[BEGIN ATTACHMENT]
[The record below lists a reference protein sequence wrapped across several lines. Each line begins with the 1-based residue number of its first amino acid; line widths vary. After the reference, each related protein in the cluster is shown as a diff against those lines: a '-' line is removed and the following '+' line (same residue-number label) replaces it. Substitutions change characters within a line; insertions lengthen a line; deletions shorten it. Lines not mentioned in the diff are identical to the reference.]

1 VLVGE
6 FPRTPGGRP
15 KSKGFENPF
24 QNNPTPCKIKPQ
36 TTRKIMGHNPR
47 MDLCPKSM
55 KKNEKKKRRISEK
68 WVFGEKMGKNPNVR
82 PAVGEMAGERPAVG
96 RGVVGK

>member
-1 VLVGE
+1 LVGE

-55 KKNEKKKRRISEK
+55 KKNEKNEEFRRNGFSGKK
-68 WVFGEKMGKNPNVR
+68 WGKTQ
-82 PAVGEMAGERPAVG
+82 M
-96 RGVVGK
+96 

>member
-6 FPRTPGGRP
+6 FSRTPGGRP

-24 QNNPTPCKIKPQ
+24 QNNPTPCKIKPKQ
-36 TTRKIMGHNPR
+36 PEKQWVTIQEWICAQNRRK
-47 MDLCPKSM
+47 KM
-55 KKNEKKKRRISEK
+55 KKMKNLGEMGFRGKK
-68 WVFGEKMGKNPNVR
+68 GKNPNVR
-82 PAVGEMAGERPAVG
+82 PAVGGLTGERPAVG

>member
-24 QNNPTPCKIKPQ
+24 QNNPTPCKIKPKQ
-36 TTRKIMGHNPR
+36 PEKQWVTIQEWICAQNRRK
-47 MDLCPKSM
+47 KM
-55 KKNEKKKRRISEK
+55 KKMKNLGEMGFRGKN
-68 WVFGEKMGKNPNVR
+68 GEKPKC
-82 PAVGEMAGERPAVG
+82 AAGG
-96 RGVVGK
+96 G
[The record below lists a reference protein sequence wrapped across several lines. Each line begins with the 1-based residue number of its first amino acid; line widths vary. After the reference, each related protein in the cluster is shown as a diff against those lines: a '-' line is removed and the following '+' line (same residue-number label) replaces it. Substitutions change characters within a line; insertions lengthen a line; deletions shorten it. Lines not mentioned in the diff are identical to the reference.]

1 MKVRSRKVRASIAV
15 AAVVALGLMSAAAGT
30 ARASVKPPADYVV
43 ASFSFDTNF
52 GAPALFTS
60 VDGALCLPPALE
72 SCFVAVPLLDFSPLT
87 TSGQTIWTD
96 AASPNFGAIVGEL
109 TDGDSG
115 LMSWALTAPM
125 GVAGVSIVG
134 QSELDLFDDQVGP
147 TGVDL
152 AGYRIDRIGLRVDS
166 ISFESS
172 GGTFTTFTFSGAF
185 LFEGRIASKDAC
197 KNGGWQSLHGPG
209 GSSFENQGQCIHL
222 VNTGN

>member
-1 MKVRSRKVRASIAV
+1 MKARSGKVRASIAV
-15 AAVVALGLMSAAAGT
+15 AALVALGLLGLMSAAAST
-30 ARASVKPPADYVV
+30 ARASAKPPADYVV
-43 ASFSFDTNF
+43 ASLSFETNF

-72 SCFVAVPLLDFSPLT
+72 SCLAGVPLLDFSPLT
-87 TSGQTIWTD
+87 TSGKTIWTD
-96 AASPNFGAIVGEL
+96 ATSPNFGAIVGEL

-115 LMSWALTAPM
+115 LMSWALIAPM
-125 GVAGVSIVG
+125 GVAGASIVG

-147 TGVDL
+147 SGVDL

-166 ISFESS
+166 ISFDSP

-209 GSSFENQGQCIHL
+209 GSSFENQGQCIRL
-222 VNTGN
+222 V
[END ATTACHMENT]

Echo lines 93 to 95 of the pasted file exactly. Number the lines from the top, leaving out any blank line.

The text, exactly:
+125 GVAGASIVG

-147 TGVDL
+147 SGVDL